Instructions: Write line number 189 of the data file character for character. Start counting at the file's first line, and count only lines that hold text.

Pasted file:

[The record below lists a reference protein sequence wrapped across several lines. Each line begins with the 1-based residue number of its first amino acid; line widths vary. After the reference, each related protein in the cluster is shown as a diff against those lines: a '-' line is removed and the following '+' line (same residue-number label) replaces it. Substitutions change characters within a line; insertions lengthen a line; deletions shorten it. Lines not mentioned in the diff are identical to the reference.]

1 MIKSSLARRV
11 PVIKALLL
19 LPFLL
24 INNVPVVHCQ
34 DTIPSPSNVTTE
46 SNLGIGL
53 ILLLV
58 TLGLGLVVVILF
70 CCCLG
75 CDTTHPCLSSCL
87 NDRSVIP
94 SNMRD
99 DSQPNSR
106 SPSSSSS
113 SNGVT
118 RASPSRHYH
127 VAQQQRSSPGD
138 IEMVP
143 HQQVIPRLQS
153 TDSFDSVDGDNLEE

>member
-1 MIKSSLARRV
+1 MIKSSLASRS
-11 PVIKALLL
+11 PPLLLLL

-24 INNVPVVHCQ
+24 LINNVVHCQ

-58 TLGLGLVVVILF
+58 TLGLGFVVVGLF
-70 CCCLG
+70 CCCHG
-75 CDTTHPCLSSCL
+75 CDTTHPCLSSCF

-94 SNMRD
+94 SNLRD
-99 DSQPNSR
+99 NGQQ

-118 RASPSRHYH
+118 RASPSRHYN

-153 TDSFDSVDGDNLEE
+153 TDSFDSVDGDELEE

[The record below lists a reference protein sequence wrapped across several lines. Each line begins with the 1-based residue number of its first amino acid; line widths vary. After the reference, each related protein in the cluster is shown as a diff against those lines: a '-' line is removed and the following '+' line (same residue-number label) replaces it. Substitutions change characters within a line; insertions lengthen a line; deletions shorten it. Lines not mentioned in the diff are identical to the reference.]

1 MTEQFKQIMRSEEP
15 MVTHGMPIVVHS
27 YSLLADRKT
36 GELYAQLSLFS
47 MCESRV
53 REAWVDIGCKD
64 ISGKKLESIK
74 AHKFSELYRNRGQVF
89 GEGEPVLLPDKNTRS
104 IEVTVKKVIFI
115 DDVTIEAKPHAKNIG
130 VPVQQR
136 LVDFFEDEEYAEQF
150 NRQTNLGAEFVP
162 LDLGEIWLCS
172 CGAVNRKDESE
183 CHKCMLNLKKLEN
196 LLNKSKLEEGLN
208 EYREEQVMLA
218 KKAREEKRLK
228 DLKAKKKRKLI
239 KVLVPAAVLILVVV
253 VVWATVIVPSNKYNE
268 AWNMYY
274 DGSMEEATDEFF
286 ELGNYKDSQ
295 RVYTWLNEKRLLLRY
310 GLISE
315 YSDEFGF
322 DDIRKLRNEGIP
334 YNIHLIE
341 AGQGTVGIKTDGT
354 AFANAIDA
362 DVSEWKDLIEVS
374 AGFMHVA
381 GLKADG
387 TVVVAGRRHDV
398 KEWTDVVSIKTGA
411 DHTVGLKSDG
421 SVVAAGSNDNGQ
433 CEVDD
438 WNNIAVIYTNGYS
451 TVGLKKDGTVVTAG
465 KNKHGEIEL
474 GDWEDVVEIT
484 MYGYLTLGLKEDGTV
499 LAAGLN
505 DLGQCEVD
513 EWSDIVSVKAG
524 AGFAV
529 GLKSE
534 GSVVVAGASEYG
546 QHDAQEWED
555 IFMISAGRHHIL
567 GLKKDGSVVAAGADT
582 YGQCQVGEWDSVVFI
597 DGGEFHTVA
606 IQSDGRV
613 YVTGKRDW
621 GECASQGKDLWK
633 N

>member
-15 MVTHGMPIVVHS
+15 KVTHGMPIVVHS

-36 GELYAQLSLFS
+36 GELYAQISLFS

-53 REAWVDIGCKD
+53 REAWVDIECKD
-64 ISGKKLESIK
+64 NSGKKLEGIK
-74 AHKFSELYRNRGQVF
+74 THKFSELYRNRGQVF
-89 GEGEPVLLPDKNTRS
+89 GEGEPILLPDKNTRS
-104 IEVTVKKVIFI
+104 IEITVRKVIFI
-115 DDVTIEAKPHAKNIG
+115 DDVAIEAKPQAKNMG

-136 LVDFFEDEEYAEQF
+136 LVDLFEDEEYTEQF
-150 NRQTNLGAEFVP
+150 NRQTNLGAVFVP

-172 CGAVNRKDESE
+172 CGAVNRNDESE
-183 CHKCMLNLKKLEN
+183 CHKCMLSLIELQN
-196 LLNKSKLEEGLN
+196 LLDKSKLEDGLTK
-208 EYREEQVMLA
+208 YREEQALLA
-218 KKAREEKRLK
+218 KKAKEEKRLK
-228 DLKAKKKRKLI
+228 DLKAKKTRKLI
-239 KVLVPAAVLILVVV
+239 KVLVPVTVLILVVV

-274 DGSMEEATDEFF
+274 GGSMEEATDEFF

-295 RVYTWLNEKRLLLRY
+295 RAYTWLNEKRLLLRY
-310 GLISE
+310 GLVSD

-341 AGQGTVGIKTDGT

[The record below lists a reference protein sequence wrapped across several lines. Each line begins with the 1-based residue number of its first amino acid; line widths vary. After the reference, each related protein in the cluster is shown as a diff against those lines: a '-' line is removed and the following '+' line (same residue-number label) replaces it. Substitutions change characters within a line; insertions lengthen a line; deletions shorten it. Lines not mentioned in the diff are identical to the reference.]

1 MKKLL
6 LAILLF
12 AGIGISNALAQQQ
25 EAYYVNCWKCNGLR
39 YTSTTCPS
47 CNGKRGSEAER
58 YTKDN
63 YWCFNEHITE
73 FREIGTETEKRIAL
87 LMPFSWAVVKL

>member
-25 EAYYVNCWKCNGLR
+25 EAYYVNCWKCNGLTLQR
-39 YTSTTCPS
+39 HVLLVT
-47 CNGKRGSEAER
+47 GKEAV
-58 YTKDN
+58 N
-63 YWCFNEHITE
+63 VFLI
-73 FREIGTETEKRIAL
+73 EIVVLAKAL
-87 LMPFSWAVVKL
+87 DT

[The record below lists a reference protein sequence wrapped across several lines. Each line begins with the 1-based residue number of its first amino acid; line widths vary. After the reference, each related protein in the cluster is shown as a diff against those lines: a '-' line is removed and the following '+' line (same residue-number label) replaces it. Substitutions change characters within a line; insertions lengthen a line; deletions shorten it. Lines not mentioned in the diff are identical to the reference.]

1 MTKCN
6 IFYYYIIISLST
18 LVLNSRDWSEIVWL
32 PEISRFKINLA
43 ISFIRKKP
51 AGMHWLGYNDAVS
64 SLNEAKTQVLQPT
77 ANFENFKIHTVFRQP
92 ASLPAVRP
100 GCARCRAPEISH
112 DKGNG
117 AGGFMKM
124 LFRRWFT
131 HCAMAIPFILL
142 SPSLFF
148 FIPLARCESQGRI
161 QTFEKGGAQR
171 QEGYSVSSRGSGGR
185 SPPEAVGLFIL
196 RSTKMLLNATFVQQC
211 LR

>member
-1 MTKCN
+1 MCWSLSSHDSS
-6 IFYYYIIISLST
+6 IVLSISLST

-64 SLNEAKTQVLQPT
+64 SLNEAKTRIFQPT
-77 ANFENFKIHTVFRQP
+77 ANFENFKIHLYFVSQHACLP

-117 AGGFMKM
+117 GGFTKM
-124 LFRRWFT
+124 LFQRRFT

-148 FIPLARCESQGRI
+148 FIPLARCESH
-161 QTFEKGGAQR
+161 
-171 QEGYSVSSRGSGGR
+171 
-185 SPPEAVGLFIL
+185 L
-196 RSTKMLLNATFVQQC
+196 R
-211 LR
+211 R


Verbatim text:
148 FIPLARCESQGRI